My second attempt when I was visiting my folks in the country did yield more positive results. My mum of course was a pushover. My snow bunny sister, Batgirl, did manage to say that they were edible but still tasted like Brussels sprouts so she wasn’t a fan. My darling brother failed to see any improvement from the horrors of our childhood so all up not the greatest uptake. But then that may not be such a bad thing – more sprouts for me.

sauteed brussels sprouts
serves 1
Inspired by spunky Sean Moran from his lovely book Let it Simmer.

This is one of those recipes that is really a base that you can build on and twist to your own preferences. For a vego option just drop the pancetta and toss though some toasted walnuts or almonds at the end or serve showered with freshly grated parmesan cheese. I really love how sage works with this dish but thyme or rosemary would also do the trick.

While it makes an excellent lunch combined with a poached egg, you could just as easily serve it as a side dish alongside roast meat, poultry or even a meaty fish like swordfish. If you’re in the mood for something a little more decadent, stir through some double cream at the end for a richer, saucier feel.

250g (1/2 lb) Brussels sprouts
2T olive oil
30g (1 oz) pancetta or smoked spec, chopped
2 large sprigs sage, leaves picked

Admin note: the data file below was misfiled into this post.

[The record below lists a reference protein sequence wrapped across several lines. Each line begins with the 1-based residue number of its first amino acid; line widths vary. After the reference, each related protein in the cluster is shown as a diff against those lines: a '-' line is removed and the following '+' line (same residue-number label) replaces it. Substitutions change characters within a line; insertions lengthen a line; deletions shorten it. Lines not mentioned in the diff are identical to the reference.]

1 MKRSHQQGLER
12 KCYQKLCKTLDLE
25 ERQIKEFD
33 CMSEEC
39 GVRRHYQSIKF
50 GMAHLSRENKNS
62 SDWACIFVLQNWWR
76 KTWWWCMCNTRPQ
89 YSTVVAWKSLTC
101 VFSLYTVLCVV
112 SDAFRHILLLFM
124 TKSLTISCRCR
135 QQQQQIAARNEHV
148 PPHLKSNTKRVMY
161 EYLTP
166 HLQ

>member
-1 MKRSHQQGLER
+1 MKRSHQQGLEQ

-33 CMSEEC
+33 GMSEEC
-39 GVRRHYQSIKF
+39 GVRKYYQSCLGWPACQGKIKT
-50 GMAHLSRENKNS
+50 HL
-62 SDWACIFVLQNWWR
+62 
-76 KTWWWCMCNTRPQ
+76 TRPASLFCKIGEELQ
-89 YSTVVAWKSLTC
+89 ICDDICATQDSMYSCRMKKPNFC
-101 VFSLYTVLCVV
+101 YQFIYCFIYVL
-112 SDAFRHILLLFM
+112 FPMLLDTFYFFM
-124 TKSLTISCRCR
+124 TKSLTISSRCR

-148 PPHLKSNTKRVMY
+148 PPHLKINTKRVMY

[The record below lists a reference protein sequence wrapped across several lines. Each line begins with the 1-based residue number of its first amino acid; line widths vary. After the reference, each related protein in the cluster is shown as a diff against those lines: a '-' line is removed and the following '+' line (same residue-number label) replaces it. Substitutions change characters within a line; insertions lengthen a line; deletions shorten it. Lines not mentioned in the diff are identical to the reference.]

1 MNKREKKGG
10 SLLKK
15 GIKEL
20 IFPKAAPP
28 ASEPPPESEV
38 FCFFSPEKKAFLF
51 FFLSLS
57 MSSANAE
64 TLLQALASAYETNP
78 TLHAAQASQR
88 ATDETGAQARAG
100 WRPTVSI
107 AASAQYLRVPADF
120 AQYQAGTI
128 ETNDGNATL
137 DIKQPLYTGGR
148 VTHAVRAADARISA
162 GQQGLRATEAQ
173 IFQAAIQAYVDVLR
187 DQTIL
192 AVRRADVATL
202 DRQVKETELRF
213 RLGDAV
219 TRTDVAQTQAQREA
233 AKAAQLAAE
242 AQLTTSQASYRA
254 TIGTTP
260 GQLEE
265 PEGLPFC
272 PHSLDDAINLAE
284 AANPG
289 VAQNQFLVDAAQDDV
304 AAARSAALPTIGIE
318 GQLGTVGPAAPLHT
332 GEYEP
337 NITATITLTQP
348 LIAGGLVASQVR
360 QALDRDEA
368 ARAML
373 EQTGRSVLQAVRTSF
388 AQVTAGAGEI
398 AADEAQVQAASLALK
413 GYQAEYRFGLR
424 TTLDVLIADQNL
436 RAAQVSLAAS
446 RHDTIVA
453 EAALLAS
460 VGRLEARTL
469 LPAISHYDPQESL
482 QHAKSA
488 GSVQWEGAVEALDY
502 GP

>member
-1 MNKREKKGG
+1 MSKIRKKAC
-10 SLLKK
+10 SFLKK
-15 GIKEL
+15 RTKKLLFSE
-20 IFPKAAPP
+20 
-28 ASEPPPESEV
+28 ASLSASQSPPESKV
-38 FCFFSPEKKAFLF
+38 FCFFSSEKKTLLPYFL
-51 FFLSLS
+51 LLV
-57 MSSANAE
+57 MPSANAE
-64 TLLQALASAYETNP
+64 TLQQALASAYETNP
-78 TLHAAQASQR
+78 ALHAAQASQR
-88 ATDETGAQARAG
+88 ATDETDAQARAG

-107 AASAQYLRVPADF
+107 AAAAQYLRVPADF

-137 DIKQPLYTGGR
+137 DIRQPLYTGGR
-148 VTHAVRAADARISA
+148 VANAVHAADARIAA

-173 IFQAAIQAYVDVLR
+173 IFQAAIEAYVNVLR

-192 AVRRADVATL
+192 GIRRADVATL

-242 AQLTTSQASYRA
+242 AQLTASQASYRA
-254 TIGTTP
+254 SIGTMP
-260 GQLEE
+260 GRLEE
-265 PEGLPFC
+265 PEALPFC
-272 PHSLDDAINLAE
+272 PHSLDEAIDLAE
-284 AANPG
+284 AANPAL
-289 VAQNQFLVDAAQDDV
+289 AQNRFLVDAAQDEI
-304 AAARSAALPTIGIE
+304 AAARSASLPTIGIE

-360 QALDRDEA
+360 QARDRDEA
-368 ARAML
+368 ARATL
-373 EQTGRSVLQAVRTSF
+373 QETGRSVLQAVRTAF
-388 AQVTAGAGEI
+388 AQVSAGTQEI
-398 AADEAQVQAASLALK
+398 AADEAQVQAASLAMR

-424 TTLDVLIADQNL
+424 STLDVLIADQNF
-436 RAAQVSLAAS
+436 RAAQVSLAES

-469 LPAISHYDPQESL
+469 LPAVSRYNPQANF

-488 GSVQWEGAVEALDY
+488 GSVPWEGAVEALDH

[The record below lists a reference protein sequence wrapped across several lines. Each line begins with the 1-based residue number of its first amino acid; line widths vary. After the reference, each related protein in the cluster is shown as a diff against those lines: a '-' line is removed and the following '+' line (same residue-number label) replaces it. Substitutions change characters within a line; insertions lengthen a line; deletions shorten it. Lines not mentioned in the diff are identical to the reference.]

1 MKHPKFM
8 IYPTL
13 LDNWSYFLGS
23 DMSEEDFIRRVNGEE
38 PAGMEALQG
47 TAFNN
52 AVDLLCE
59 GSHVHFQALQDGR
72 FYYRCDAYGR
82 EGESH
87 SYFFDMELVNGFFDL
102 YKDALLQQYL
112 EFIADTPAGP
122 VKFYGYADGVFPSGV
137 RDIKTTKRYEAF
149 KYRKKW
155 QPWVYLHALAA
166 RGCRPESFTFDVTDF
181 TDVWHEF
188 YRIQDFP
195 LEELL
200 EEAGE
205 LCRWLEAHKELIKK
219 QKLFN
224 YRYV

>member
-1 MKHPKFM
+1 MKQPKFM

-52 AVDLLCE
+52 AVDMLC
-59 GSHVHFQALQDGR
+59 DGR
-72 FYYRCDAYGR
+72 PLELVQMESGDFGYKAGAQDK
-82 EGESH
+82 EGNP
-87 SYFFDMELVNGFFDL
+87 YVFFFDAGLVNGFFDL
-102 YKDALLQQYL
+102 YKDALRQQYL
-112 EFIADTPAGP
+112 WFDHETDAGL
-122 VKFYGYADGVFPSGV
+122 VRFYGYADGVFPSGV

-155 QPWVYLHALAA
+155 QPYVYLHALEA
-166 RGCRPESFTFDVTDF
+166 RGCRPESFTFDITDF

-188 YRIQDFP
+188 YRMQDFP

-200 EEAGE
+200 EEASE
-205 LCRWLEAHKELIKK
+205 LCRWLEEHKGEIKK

2 cloves garlic, finely sliced
Squeeze of lemon juice
Poached egg, to serve

Trim the base of your sprouts and peel away the dark green outer leaves. You can either discard these or add them into the pan but they will add a stronger more cabbagey flavour so probably best to omit them on your first attempt. Take the trimmed sprouts and finely slice lengthwise into 4 or 5 slices.

Heat a small frying pan over a medium heat. Add oil and allow to warm for a few seconds before adding the pancetta. Cook for a minute or two and then add the trimmed sprouts, sage and garlic. Saute, stirring regularly for approx 10mins or until the sprouts are starting to soften and take on a golden colour. Season well and pile onto a plate. Squeeze over lemon juice to taste and serve topped with a poached egg.

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  • I am so jealous that you have brussel sprouts! I adore them, but it’s summer here, and we won’t have good brussel sprouts until fall.

  • I never even tried a Brussel sprout while growing up – it wasn’t until about 2 years ago when my husband fixed some up for me (sauteeing them in butter) and I have been a lover ever since! I really want to try your way of preparing them. They sound (and look) amazing!

  • well, you have convinced me to take the challenge…I too am a notorious brussels sprout-avoider. i have to admit that i feel that pancetta and a saute pan can improve most foods though! another great post…cheers

  • I’ve found a sprout recipe that my wife adores and it is very winter/fall warming dish.
    This is meant for two people, I don’t measure, just grab what feels right.

    Sprouts, halved
    Sausages (I used Italian and usually pre-cooked on the grill)
    Can Cannellini beans
    Large-ish pasta, usually rotini (not much)
    Garlic (2-3 cloves usually)
    Parmeasan cheese, grated (uh…1/4 cup?)
    Chicken broth (1/3 to 1/2 cup)

    Quick par-boil of the sprouts (2-3 min) and then cook the pasta (same water).
    Saute garlic in some olive oil (not much), add sprouts/sausage
    Cook until brown (cook sausage first if not already pre-cooked)
    Add beans, pasta, and broth….stir and cook for another 5 min to mix flavors.